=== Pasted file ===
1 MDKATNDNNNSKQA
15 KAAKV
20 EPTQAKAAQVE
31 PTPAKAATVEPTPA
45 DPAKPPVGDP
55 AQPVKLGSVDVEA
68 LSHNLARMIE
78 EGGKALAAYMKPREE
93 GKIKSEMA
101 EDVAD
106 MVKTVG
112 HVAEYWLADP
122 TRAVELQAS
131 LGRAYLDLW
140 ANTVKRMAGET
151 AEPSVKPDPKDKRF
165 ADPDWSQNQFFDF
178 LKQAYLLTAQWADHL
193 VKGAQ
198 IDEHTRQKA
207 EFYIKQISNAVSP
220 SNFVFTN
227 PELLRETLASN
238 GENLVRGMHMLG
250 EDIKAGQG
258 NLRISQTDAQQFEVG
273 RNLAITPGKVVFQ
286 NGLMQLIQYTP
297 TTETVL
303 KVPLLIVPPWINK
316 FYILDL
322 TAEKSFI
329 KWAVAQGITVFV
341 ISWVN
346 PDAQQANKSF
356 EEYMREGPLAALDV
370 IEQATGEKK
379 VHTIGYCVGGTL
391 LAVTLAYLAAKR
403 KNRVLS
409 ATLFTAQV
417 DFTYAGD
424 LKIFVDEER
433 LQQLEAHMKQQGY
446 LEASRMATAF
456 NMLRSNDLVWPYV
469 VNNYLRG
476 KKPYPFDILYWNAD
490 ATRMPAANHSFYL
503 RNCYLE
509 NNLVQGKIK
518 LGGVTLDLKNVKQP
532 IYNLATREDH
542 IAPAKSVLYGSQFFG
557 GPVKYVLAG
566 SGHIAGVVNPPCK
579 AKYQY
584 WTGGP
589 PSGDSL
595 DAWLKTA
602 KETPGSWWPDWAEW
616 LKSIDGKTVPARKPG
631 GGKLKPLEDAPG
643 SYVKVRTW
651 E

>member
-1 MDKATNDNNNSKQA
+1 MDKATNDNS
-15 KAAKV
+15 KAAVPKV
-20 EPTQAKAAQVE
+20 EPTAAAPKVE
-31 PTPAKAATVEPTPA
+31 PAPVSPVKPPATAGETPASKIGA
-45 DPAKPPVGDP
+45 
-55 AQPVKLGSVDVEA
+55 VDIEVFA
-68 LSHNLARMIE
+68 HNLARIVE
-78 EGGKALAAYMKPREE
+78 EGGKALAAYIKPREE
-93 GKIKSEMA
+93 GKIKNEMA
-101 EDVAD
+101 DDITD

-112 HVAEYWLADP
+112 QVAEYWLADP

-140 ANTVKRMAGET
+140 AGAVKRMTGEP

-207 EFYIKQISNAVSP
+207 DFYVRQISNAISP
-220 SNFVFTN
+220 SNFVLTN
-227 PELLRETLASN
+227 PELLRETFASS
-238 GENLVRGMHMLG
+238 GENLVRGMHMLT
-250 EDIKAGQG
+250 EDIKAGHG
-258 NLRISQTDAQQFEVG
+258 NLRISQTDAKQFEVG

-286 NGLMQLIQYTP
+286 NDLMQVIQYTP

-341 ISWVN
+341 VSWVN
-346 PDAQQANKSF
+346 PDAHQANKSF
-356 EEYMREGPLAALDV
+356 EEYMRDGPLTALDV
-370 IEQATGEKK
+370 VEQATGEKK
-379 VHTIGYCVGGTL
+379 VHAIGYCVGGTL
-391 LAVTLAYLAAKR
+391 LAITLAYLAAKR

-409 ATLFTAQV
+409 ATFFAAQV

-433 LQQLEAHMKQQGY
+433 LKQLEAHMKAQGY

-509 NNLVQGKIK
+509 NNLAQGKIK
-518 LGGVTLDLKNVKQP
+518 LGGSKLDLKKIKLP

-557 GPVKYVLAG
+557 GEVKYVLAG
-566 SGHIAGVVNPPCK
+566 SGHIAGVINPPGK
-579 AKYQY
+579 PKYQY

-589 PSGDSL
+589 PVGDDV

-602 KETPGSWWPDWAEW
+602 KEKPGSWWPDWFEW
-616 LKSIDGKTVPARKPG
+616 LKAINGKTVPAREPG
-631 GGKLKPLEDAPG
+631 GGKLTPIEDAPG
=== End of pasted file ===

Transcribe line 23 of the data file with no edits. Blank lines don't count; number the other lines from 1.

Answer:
227 PELLRETLASN